Israel Galindo, Associate Dean for Lifelong Learning, Director of Online Education, continues to write for the Columbia Connections blog posting articles: “Reasons for Not Attending Church,” “Life Assessment,” “Can You Pass this C.E. Test?,” “Tucker’s Top 10,” “Great Quotes on Ministry,” “Volunteerism and the Future of Church Ministry,” “The Hawthorne Effect,” “Back to Basics: Leadership Rules 101,” “Getting to Know the Familiar Stranger,” “For the Bookshelf: The Other Six Days,” “Dealing with the Pushy Parent,” “For the Bookshelf: The Lay-Driven Church,” “A Repertoire for Leadership in Anxious Times,” “What Tough Leaders Do,” “Raising a Normal Teenager,” “For the Bookshelf: The Year 1000,” “Checking Your Leadership Assumptions,” “What sustains pastoral excellence?,” “Congregations as Communities of Faith,” “A Faculty Coach Reflects on the LIM Workshops,” and “Bad Teaching” In March, Israel presented “Leadership Lessons from the Dog Whisperer” at the Leadership in Ministry Workshop. In February, he participated in a video webinar by the Association of Leaders in Lifelong Learning for Ministry. In March, Israel attended the Southeast gathering of the National Association of Baptist Professors of Religion at Mercer University, as well as the Advisory Committee meeting of the Wabash Center for Teaching and Learning in Theology and Religion in Indianapolis, IN. He participated in a consultation on online graduate education for Association for Hispanic Theological Education (AETH), Hispanic Summer Program at Union (HSP), and Hispanic Theological Initiative, Princeton (HTI) and another consultation on strategic planning and developing a business plan at Healthy Congregations, Trinity Lutheran Seminary, Columbus, OH. In April, Israel did a presentation on Bowen Family Systems Theory for Come See Columbia Day. He published You Had to Be There: Tales from the front lines of ministry (Didache Press). In May, Israel presented “Murphy’s Laws and Murray’s Laws” at the Leadership in Ministry Workshops, both in Portland, OR and Boston, MA. Israel participated in a consultation on grant proposal development for Association for Hispanic Theological Education (AETH), and also the May Leadership Event: Healthy Congregations, with Mickey Crimone presenting. In June, Israel posted “Ten curriculum assessment tools every dean needs. Part 8: Entering Student Profiles” for the blog for theological school deans, Wabash Center for Teaching and Learning in Religion and Theology. He published 1001 Systems Theory Quotes: One Hundred and One BFST Quotes for the Novice and the Curious (Didache Press, 2016). Israel wrote “Christian Education: Are You Doing it Wrong?” for Presbyterian Outlook in the July 18, 2016 issue. He participated in the Pastoral Excellence Network Southern Cluster meeting in Kansas City, MO during July 25-27. In August, Israel participated in a consultation on developing a signature pedagogy with Trinity Lutheran Seminary, Columbus OH, and also the Leadership in Ministry Faculty Gathering at The Center for Lifelong Learning at CTS. In September, Israel presented “Exploring the Ninth Concept,” at the Leadership in Ministry workshops, Portland, OR. He spoke on “The Secret Lives of Families” at Smoke Rise Baptist Church. Israel presented “Murphy’s Laws and Murray’s Laws” at the Leadership in Ministry Workshops, Lost River, WV, as well as “Exploring the Ninth Concept” at the Leadership in Ministry workshops, Boston, MA.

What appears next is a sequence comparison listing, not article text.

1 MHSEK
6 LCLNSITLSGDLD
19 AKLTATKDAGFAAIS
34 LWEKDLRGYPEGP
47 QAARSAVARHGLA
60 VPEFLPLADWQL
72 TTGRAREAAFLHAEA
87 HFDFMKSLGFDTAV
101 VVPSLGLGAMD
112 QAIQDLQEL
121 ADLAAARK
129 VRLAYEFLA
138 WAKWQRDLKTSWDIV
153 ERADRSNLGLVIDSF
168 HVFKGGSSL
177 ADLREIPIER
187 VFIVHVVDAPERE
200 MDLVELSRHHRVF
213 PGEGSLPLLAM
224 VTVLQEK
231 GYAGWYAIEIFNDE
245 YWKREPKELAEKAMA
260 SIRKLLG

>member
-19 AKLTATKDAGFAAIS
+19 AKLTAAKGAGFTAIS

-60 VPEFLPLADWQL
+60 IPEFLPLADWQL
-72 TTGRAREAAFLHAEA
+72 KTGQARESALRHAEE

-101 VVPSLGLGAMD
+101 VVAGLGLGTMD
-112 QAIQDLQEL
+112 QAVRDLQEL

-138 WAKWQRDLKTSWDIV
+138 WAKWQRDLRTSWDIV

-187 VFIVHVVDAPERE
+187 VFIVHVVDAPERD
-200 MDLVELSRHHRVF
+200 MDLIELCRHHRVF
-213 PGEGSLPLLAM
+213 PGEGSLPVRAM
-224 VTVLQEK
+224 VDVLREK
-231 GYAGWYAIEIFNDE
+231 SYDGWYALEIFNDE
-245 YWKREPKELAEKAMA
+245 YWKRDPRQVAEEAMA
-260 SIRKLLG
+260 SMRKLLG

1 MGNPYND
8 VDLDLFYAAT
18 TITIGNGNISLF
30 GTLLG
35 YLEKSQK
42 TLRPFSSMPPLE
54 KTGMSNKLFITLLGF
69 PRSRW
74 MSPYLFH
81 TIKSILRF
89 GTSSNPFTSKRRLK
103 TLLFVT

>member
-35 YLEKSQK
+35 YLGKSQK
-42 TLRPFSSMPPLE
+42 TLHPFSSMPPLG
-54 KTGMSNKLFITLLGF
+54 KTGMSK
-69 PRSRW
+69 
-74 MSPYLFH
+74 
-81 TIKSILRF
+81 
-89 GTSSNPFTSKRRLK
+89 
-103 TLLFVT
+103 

Bill Harkins, Senior Lecturer of Pastoral Theology and Care, Co-Director of ThD Program, was featured in an article in the Cigna/Church Pension Group Health and Wellness Newsletter http://pages.exacttarget.com/conditions/ . Bill’s article entitled “Me and My Shadow, King Lear, and Walter” was published in the Winter/Spring edition of Vantage for CTS. Bill presented a workshop on Family Systems Theory at St. Anne’s Episcopal Church for the Community of Hope lay cohort. He served as Psychological Health Faculty at CREDO for Recently Ordained Clergy at Trinity Episcopal Conference Center on the Outer Banks of NC in late May 2016. In July, Bill completed his 40th consecutive Peachtree Road Race, and was featured in the AJC http://m.ajc.com/news/sports/harkins-fulfills-promise-to-friend-at-ajc-peachtre/nrrzH/ and the Cathedral Times of the Episcopal Cathedral of St. Philip https://www.stphilipscathedral.org/Sermons/why-i-run-peachtree/ where Bill is now in his 11th year of serving as Canon Associate for Pastoral Care. On July 17, Bill preached at the ordination of CTS alum Hamilton Barnes at Suwanee Presbyterian Church. In early August, Bill led a week-long Vanderbilt Divinity School Men’s Retreat at Pingree Park, CO. On September 14, Bill spoke to the Community of Hope Pastoral Care committee at St. Anne’s Episcopal Church on family systems and group dynamics. During August and September, Bill served as consultant to All Saints’ Episcopal Church. He will lead the All Saints’ vestry retreat at Montara Farms in early September, and serve as guest homilist/teacher in late September. On September 14, Bill presented a Lunch and Learn educational workshop on Grief and Loss at the Episcopal Cathedral of St. Philip. In October, Bill will serve as Psychological Health faculty for CREDO Conference 7022 for Recently Ordained Clergy at Chapel Rock Episcopal Conference Center in Prescott, Arizona. In late October he will attend the 2016 Annual Conference of the Southeast Region of the American Association of Pastoral Counselors, at Kanuga Conference Center, Flat Rock, North Carolina, where he serves on the Education and Training Commission of the region. November 15-16, he will present a workshop on “Steps to Psychological Wellness and Wholeness” for the Church Pension Group and the Episcopal Diocese of Maine in Portland, Maine. On December 7-8, he will serve as psychological consultant to the Commission on Leadership and Impairment at their meeting in Detroit, Michigan. Bill was appointed to this commission by the Presiding Bishop Katharine Jefforts Schori in 2015.